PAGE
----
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Concentrated parenteral nutrition solutions and central venous catheter complications in preterm infants
  1. T Whitby1,
  2. P McGowan1,
  3. M A Turner1,2,
  4. C Morgan1
  1. 1Department of Neonatology, Liverpool Women's Hospital, Liverpool, UK
  2. 2Department of Women's and Children's Health, Institute of Translational Medicine, University of Liverpool, Liverpool, UK
  1. Correspondence to Dr Colin Morgan, Department of Neonatology, Liverpool Women's Hospital, Crown Street, Liverpool L8 7SS, UK; colin.morgan{at}lwh.nhs.uk

Abstract

Standardised, concentrated neonatal parenteral nutrition (PN) regimens can overcome early nutritional deficits in very preterm infants. A PN regimen with increased macronutrient content (standardised, concentrated, added macronutrients parenteral (SCAMP)) has been shown to improve early head growth in a randomised controlled trial. Line complications including late onset sepsis were secondary outcomes of this study. Infants were started on standardised, concentrated PN at birth and randomised at 2–5 days to either switch to SCAMP or remain on control PN. Central venous catheter (CVC), blood culture (BC) and inflammatory marker data were collected for the 28-day intervention period. 150 infants were randomised with mean (SD) birth weight (g) of 900 (158) versus 884 (183) in SCAMP (n=74) and control (n=76) groups, respectively. There were no differences in CVC use/type or duration or in positive/negative BC with/without associated C reactive protein rise in SCAMP versus control groups. Increasing the macronutrient content of a standardised, concentrated neonatal PN regimen does not increase CVC complication rates.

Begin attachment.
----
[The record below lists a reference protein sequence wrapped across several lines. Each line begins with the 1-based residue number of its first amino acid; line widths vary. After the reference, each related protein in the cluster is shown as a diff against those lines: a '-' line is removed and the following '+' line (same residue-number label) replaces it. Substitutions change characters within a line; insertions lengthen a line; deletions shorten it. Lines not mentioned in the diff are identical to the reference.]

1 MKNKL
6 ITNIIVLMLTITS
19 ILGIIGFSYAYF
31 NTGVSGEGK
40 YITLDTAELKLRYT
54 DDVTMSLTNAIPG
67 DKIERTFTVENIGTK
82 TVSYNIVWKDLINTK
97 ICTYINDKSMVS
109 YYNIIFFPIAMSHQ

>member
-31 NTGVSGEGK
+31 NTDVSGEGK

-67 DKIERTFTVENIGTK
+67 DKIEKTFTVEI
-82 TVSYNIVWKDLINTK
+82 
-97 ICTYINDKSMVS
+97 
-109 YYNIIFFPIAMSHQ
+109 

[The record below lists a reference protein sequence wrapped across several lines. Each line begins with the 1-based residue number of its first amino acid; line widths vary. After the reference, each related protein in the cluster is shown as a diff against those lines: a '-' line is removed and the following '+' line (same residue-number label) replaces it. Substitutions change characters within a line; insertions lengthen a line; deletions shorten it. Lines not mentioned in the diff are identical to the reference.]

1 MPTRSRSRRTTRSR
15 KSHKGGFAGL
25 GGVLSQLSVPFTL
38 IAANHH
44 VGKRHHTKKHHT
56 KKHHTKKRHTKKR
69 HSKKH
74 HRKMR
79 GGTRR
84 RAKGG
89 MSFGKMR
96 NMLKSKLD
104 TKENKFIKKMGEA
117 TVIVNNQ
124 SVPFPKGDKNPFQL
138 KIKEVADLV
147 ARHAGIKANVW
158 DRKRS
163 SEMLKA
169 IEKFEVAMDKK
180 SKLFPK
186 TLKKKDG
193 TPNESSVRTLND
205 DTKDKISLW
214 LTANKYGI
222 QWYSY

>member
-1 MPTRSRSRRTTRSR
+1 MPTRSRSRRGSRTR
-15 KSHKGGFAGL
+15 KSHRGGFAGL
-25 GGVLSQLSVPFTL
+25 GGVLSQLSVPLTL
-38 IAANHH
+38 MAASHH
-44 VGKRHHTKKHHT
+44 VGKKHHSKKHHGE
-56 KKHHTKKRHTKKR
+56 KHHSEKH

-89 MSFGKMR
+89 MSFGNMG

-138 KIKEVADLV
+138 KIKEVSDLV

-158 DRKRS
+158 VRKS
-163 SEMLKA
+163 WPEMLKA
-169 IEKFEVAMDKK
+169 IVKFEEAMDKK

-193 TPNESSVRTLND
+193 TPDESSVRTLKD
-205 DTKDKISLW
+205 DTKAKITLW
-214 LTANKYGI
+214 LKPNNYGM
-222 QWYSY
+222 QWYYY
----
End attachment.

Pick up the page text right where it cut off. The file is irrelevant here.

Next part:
Trial registration number ISRCTN 76597892.

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